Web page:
Similar remarks apply to economic effects. We already accept and live with similar-sized We are now willingly reducing GDP growth by at least two percent–in poor countries through corruption and extortionary policies, in wealthy countries through preferring to believe a (false) morality tale of wicked debtors, victimised creditors, and just retribution instead of Economics 101. We–our leaders–really don’t care about a reduction in GDP from what it might have been in 2100.

    So unless things are much worse than just a drop in the rate of growth, that means the world in 2100 will be only twice as rich as now, instead of five times–who cares? Not our leaders, that’s for sure.

    So: what are the numbers? Where are the social scenarios? Exactly how bad can things get?

    (Obviously in the “outpourings of H2S kill all chordates” scenario, they become infinitely bad. But what about other possible, and more likely, scenarios?)

      1. Thank you for reminding me of AR4 WGII. Actually, the WGII report exactly typifies what I am talking about. The thing is a mess, endlessly rehearsing WG I type results and jumbling together physical effects, effects on ecosystems, and the various effects on humans.

        Although it begins, in chapter 2, by briefly discussing the SRES scenario groups, the rest of chapter 2 and later chapters almost completely ignore them, preferring a completely unorganised presentation of the literature. Where numbers are given they are mostly for uncertainties rather than substantive results. Where substantive results are presented they are presented without context. (For example, a cost of $30 billion sounds dramatic and huge, but that sum is 0.2% of the present-day US economy, and less than 0.05% of the US economy in 2100 under standard assumptions.) The amount of weaselling and cavilling in the report is gargantuan.

        To be fair, the working group is not responsible for the state of knowledge (although it could have and should have pressed researchers to use the SRES scenarios to structure their research), but it really, really needs to improve its presentation skills.

        I really don’t want a repeat of AR4 WGII. I want something informative.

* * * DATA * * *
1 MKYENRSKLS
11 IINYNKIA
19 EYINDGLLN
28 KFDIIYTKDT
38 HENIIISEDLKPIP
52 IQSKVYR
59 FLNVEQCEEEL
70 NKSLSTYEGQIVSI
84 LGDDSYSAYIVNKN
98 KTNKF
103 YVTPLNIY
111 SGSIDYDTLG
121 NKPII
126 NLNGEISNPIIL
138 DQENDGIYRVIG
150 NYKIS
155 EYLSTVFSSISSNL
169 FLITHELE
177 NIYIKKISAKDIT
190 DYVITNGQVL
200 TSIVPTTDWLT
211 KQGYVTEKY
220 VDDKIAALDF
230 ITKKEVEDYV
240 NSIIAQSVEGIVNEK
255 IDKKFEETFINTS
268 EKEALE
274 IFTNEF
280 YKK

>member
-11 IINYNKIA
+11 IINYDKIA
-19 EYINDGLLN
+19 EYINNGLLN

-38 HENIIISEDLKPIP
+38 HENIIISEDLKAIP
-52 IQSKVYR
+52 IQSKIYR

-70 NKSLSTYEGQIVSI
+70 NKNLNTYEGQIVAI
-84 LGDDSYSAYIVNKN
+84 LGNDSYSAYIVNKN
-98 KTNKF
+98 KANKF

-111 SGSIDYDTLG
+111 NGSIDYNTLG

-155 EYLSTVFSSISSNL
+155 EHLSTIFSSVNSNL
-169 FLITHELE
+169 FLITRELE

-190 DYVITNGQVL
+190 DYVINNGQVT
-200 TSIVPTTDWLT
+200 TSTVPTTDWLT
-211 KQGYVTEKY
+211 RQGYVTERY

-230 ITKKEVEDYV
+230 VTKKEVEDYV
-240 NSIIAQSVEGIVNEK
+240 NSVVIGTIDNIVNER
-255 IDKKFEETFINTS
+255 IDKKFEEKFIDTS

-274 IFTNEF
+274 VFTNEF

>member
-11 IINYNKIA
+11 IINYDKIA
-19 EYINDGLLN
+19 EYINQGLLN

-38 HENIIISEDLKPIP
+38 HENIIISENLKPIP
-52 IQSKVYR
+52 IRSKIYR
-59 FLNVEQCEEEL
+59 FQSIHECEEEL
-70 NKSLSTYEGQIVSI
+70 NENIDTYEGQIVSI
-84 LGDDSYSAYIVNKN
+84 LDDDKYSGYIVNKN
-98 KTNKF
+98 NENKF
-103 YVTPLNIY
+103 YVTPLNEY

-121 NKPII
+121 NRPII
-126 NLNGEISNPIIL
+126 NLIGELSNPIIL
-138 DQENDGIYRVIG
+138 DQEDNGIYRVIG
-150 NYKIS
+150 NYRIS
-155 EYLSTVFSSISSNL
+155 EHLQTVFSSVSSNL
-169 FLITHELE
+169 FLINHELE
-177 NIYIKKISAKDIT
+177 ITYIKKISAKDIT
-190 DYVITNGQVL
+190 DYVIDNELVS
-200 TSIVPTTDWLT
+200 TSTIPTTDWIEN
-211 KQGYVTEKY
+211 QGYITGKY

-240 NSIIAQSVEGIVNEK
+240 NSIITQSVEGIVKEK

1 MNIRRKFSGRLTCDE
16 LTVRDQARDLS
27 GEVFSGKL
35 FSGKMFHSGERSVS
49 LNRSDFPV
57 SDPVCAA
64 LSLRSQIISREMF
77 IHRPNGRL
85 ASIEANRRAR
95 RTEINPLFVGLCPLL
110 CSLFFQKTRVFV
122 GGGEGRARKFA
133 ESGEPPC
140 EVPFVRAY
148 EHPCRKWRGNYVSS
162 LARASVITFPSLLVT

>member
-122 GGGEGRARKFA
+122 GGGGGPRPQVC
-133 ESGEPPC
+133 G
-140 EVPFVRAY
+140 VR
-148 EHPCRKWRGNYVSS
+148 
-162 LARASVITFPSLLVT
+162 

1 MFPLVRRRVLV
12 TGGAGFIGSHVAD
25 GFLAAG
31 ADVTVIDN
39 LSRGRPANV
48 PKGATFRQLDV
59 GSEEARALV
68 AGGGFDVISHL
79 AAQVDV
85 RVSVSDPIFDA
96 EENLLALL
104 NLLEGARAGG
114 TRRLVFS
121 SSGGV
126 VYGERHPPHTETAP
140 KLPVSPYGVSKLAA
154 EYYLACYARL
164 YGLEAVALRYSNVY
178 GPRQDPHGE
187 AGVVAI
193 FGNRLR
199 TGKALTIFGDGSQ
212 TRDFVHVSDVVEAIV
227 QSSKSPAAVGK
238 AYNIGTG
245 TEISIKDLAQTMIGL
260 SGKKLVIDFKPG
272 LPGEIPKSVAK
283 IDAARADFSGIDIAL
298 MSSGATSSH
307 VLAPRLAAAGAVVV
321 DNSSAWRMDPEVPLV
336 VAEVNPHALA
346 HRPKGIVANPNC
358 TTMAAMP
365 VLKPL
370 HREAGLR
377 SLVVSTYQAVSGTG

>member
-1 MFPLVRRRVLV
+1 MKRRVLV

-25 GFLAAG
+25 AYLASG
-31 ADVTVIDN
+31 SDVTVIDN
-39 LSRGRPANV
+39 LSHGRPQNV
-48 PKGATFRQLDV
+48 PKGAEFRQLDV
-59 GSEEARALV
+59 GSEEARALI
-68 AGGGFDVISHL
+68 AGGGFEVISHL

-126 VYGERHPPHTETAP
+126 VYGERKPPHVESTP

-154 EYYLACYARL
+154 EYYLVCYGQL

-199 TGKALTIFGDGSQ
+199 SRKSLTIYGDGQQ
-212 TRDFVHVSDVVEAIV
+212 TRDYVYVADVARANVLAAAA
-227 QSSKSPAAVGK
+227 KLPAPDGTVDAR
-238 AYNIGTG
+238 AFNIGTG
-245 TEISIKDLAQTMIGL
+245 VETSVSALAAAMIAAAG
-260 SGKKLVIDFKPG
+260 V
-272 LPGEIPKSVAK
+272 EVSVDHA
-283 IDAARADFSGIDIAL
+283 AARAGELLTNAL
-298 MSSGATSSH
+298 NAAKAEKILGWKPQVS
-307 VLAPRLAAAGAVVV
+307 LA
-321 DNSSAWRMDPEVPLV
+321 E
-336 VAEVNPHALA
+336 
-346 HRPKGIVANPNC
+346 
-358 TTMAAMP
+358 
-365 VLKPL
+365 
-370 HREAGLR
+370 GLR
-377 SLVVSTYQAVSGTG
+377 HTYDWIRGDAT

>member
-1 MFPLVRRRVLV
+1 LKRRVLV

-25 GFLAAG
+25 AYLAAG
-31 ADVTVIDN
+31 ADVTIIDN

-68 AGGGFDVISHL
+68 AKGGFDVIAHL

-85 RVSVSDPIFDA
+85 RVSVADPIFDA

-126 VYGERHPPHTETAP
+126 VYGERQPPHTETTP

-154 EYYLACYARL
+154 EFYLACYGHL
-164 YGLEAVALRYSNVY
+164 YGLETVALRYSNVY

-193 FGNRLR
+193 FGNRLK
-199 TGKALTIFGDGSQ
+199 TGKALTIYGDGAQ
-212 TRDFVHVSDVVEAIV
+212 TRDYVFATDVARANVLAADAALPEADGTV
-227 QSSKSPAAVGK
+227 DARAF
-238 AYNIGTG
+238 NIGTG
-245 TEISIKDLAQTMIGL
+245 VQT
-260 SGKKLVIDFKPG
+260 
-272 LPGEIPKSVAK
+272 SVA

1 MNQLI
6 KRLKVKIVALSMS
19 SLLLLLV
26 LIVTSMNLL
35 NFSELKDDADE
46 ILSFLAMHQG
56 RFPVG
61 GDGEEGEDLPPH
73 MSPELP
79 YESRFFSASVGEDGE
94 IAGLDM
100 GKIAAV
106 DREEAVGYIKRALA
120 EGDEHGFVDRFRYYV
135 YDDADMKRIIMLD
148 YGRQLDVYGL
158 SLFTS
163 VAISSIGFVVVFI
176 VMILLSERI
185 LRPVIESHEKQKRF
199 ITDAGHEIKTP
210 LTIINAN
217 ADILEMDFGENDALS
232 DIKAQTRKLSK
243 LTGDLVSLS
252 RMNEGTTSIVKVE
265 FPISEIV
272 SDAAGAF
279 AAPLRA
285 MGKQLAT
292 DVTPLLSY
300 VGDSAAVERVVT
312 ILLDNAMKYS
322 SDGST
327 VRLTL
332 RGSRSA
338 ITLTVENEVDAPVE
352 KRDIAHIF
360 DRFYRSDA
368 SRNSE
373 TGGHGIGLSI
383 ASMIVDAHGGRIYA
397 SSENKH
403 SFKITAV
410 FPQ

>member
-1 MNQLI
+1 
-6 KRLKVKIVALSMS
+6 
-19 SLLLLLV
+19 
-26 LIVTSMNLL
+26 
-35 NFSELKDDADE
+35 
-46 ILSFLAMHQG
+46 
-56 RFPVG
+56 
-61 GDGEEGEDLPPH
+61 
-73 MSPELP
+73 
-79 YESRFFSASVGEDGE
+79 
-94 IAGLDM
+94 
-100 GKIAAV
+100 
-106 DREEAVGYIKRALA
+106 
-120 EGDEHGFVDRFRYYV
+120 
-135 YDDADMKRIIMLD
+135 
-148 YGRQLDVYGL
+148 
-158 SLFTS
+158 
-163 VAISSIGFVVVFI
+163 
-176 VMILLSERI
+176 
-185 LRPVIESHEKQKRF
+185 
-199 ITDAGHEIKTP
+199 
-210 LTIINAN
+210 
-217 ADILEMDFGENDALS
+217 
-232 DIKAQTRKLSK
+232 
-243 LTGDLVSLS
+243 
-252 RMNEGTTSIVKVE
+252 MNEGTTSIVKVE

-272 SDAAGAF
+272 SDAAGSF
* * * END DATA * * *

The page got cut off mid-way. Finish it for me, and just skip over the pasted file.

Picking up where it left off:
1. In our highly interdependent and just-in-time manufacturing society effects of major disruptions can be chaotic and are hard to put numbers on for sure.
      A better indicator I think is a look through the history books and the analysis of collapse scenarios that did play out, despite the fact that the planet proper was still there, full of its resources.
      It is the complexity of a culmination of rapid exhaustion of the “low hanging fruit” in many important resources – energy a central role here – and the ecological disasters that loom as a consequence of AGW that is most concerning.
      I believe that putting our faith into “gradualism” (i.e. we will muddle through and if the fish run out we will switch to algae cakes…) is a dangerous illusion.
      Unless we take possible conclusions such as the “outpourings of H2S kill all chordates” scenario seriously we will underestimate the severity of the situation we are walking into.
      Even the fact that we are certainly currently triggering a major extinction event no less (even without any H2S) through our actions is horrendous and inaction indefensible.

      As global average temperature increase exceeds about 3.5 °C, model projections suggest significant extinctions (40-70% of species assessed) around the globe.

      4th IPCC report, see Wikipedia for a summary on the matter of extinction risks:

  6. I’ll drop this in here – I’ve just shunted a few $ to Avaaz to help them in their legal fight against Chinese corporations taking over a substantial portion of the Canadian tar-sands, then using GATT-style strategies to ensure they won’t have to face all the bothersome environmental regulations that are getting in the way of ‘native’ production. You may be interested.

  7. I think Kevin Anderson is responding to a certain social and political framing commonly applied to climate change science.

    I call this framing the “weak sustainability effects and mitigation” approach. Or; it’s just another “environmental issue”.

    In New Zealand, this framing is typified by the Resource Management Act; the plan making and the resource consent approvals. I spent eight years in the 2000s observing this framing when I worked in resource management in Canterbury either for a certain decapitated regional council or as a consultant/contractor.

    In this framing, environmental effects are always accompanied by the appropriate mitigation; and resource depletion is always within the politically sanctioned resource limit. So yes we can keep taking water from the Waimakariri River for irrigating dairy conversions on the thin sandy loam soils, as there is lots of “headroom” (in terms of ‘unallocated’ cubic metres per second of flow) before we hit the plan minimum flow for the Waimakariri.

    We can see say the Stern Report in this light. Stern is interpreted as saying the “limit” for the carbon dioxide concentration in the atmosphere is 550ppm, when the actual concentration in 2005 was 380ppm. So there was lots of “headroom”. We could even keep on emitting for a long time. As there was plenty of time to reduce GHG emissions before we hit the “limit” The same (false) logic is applied to the 2 degrees C average global temperature change or to the “0.59m of sea level rise by 2100” interpretation of the IPCC 2007 AR4.